In service-based businesses such as the creative services industry, I'm in, the go-to way of pricing our services is time. We work out how 'qualified' we are and then attach an hourly rate to it. I don't know when this started or why but I believe it came from a way of trying to justify the price of an end product by how much effort we put into it. It probably came from the fact that as a service business our largest outgoing is employees, and these employees are typically paid by the hour as they exchange their time for an income. When we need to work out how much a project costs it’s a matter of adding overheads and expenses to the wage bill and figuring out how much more per hour the company wants to earn.

Challenging the ‘by the hour’ pricing system.

The issue with this hourly rate system is that this whole pricing matrix is focussed on the creative agency’s internally focussed pricing system and not the customer. The customer has come to the agency to solve a problem. It’s a quantum leap then to price how to solve their problem and work out the benefits that provide the customer using a pricing system that has nothing to do with solving a problem and everything to do with output.

If it’s discovered that the business requiring that eight-page brochure actually needs a much easier to create website landing page in order to solve their problem then is it smart business for the agency to guide the customer towards this much cheaper option, even though it will give them the answer to the problem they face?

Thinking strategically reduces the need for charging for ‘rush jobs’.

There are times when some businesses need things to happen quickly which, in this case, can really mess with an hourly charging system. If they want a fast, effective result then they're most likely to go to a more experienced creative person, because with experience comes to speed of delivery. But as the adage goes: Speed; Quality; Price. Pick two. Meaning that with speed either quality or price has to be sacrificed, and in a business where reputation is everything it’s the price that has to give. The question is, how do you increase your price when you charge by the hour to accommodate a tight deadline? It’s certainly not going to take you any more hours to complete the project and so you either charge a higher hourly rate or add a ‘rush fee’.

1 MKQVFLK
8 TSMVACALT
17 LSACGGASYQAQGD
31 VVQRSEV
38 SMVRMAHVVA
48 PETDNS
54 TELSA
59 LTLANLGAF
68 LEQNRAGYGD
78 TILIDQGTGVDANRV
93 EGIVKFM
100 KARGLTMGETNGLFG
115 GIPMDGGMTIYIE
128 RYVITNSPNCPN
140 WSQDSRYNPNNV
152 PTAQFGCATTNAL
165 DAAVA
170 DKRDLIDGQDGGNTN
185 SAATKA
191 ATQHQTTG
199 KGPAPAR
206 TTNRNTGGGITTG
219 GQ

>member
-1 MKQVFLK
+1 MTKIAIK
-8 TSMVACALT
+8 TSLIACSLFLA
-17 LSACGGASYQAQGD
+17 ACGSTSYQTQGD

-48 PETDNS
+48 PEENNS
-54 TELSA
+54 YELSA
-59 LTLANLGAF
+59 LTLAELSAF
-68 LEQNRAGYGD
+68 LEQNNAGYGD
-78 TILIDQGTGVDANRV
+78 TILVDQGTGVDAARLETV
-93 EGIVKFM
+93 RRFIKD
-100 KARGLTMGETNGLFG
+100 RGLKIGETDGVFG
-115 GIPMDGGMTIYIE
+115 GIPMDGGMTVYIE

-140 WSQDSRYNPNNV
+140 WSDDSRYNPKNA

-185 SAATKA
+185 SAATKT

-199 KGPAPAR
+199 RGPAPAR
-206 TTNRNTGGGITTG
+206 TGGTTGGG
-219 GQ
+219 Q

But if the business has worked closely with their brand company in the past and worked towards a larger picture solution, then by the proactive nature of this approach, future requirements are accounted for and can be planned well in advance of when they're needed. If an unforeseen requirement does come up then because the brand company and business owner already know what the business message is they'll be able to put a solution together far more effectively and quickly and know if the job really is required at all. How do you ensure that you already have a strategic system in place? It's less likely to be in place if you work with an agency that has an hourly charge out, a pricing system that is focussed on how long it takes to produce 'stuff', not on value created.

Creating a customer-focused matrix

By charging a customer the value of what something provides a business and not the time it costs, all of a sudden the brand company is forced to ensure the project does provide the business with value. If the brand company delves into what the problem that needs to be solved by the eight-page brochure in order to work out it's pricing and through that process sees that the brochure isn't what the business needs then they're going to have to act in the customers best interest and have that discussion. In short, charging by value the brand company is forced to make their pricing and business customer-centric.


Amanda van Kuppevelt

Owner and founder of Delineate who's mad keen about client successes